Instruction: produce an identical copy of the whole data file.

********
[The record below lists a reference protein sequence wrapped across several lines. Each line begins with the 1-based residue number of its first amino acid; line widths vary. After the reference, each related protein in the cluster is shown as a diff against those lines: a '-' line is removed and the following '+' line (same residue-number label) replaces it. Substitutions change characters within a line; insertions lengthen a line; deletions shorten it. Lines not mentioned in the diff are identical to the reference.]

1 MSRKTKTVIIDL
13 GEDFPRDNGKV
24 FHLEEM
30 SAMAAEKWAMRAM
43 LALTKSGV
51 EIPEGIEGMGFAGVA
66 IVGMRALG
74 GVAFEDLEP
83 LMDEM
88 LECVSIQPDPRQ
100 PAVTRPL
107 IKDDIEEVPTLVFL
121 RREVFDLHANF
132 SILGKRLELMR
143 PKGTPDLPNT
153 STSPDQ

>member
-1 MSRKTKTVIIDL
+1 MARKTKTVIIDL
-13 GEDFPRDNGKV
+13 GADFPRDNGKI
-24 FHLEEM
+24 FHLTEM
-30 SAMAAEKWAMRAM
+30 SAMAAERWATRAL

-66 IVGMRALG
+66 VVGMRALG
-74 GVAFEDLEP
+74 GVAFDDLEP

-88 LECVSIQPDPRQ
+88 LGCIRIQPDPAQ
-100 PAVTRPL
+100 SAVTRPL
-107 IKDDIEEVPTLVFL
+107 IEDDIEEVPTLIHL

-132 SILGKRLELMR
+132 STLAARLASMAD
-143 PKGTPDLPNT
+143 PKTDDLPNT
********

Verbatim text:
[The record below lists a reference protein sequence wrapped across several lines. Each line begins with the 1-based residue number of its first amino acid; line widths vary. After the reference, each related protein in the cluster is shown as a diff against those lines: a '-' line is removed and the following '+' line (same residue-number label) replaces it. Substitutions change characters within a line; insertions lengthen a line; deletions shorten it. Lines not mentioned in the diff are identical to the reference.]

1 MSRKTKTVIIDL
13 GEDFPRDNGKV
24 FHLEEM
30 SAMAAEKWAMRAM
43 LALTKSGV
51 EIPEGIEGMGFAGVA
66 IVGMRALG
74 GVAFEDLEP
83 LMDEM
88 LECVSIQPDPRQ
100 PAVTRPL
107 IKDDIEEVPTLVFL
121 RREVFDLHANF
132 SILGKRLELMR
143 PKGTPDLPNT
153 STSPDQ

>member
-1 MSRKTKTVIIDL
+1 MARKTKTVIIDL
-13 GEDFPRDNGKV
+13 GADFPRDNGKI
-24 FHLEEM
+24 FHLTEM
-30 SAMAAEKWAMRAM
+30 SAMAAERWATRAL

-66 IVGMRALG
+66 VVGMRALG
-74 GVAFEDLEP
+74 GVAFDDLEP

-88 LECVSIQPDPRQ
+88 LGCIRIQPDPAQ
-100 PAVTRPL
+100 SAVTRPL
-107 IKDDIEEVPTLVFL
+107 IEDDIEEVPTLIHL

-132 SILGKRLELMR
+132 STLAARLASMAD
-143 PKGTPDLPNT
+143 PKTDDLPNT